After having listened to the debate over the last few days I think it is important to clarify some misconceptions about the effect of these bills, particularly on homebirth in Australia. The three bills before the House expand Commonwealth support for midwives and nurse practitioners in our community, as I have said, improving choice and extending Commonwealth funding for a range of midwife and nurse practitioner services for the first time ever. These three bills do not take away any current rights and none of these bills make homebirth unlawful. There is, however, a separate exposure draft bill for the national registration and accreditation scheme for health professionals. This bill is in exposure draft form, prepared for all jurisdictions via a COAG agreement, and is not yet before any parliament. The exposure draft of that separate bill currently carries a proposal that will require all registrants across 10 professions covered, including nurses and midwives, to carry insurance. This is an important part of raising the standards and providing public protection for patients and consumers across 10 different professions within the health sector. However, amongst those 10 professions, midwives are in a unique position because indemnity insurance has not been available for midwives operating outside public health services in Australia since 2002.

I might note in passing, given the animated way that a number of members opposite have contributed to this debate, that since 2002—which, if I recall correctly, was when the Howard government was in power—no action was ever taken by the previous government to rectify the absence of indemnity insurance for midwives. We, of course, through the introduction of these three bills, intend to change that. However, we were concerned that an unintended consequence of the requirement in the national registration and accreditation draft bill might be that homebirths would be driven underground. That is why I have been working for some months with the states and territories on the potential options to prevent this from happening. And, as I advised the House yesterday and am pleased to be able to advise again today, on Friday at the health ministers’ meeting, the meeting between the states, the territories and the Commonwealth, I was able to achieve the agreement of all health ministers around the country to a transitional clause in the current draft national registration and accreditation scheme legislation.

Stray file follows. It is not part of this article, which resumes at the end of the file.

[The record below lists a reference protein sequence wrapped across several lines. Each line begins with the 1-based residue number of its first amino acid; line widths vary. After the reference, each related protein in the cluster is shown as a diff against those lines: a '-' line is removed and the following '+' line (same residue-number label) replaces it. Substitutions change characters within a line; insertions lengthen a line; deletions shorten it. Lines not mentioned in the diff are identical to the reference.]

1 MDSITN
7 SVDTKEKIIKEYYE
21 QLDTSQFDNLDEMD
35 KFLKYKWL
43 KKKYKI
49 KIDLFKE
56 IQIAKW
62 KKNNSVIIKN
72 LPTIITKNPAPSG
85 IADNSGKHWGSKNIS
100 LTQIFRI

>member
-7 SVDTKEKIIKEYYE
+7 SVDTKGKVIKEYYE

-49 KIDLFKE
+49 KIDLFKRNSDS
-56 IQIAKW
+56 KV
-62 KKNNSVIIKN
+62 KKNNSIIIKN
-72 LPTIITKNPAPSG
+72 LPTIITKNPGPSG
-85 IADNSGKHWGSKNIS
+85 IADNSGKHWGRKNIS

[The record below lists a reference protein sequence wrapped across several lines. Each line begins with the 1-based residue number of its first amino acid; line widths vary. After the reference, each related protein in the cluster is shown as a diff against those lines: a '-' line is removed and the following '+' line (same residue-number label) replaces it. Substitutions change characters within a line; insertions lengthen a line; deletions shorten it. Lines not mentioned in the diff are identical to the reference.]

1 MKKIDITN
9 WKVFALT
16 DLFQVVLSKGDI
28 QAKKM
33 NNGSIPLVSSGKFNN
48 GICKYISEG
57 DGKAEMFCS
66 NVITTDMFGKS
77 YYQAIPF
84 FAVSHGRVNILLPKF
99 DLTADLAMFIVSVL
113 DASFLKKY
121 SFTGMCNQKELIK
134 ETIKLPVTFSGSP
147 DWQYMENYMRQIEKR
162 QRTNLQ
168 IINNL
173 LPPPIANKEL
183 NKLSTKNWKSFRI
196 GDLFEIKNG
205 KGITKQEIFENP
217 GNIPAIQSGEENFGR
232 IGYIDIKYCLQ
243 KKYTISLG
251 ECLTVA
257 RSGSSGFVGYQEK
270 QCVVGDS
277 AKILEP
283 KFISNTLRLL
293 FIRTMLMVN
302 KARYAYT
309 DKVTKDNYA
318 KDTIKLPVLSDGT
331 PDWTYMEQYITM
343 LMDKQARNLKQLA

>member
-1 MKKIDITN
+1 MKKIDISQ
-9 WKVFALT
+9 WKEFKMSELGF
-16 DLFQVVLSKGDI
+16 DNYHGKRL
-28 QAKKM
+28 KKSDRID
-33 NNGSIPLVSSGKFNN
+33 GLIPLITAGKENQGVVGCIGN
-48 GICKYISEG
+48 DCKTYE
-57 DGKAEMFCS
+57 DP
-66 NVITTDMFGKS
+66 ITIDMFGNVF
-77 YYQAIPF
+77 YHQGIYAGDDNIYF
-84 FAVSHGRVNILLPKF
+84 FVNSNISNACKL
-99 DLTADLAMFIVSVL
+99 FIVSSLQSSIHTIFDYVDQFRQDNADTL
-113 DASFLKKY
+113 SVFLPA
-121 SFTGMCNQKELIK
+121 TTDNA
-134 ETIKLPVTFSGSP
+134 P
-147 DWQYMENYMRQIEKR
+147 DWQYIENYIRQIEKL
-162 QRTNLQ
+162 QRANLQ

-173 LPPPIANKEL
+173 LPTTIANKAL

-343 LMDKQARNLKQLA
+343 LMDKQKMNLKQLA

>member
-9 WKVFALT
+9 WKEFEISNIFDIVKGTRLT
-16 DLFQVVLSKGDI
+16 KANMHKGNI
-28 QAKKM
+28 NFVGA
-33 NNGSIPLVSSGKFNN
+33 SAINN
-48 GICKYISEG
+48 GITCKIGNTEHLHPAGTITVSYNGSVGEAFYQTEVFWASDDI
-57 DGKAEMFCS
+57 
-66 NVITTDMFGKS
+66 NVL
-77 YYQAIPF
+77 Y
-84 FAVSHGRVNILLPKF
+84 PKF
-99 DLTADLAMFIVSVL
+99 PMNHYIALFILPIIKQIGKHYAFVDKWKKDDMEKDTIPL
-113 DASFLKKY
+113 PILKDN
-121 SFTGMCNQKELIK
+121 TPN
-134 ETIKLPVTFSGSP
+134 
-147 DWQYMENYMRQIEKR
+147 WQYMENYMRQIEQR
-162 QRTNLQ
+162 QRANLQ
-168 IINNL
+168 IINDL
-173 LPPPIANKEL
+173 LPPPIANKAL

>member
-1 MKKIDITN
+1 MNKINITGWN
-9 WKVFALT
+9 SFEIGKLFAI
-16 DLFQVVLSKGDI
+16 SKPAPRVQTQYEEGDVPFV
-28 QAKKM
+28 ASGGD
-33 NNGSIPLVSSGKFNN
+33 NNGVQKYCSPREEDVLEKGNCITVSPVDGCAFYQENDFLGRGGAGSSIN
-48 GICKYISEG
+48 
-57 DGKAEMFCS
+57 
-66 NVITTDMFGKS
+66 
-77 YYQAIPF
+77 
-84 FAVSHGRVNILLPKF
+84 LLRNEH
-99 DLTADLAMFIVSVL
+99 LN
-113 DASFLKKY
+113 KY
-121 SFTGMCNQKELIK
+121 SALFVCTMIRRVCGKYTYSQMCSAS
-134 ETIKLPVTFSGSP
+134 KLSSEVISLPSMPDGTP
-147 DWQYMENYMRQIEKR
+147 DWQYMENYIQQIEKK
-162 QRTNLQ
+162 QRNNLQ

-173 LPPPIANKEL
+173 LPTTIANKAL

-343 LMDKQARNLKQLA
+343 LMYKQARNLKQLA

What this means is that a two-year exemption will last until June 2012 from the requirement to hold indemnity insurance for privately practising midwives who are unable to obtain professional indemnity insurance for attending a homebirth. In order to access this exemption, it will be a requirement for midwives attending homebirths to provide full disclosure to and receive informed consent from their patients that they do not have professional indemnity insurance. They will be required to report each homebirth and to participate in quality and safety frameworks, which will be developed after consultation, led by Victoria, through the finalisation and accreditation process. This has been achieved with all governments working together to obtain an outcome that is progressive for the sector but that will not make homebirths illegal. It is vital to emphasise a point—which I think the Liberal Party has now acknowledged—that to vote against this package of bills would prevent a major expansion of services to many hundreds of thousands of women and prevent establishment of any type of indemnity insurance for midwives. This is an outcome I know, from my meetings with many homebirth advocates, they would not want to see eventuate.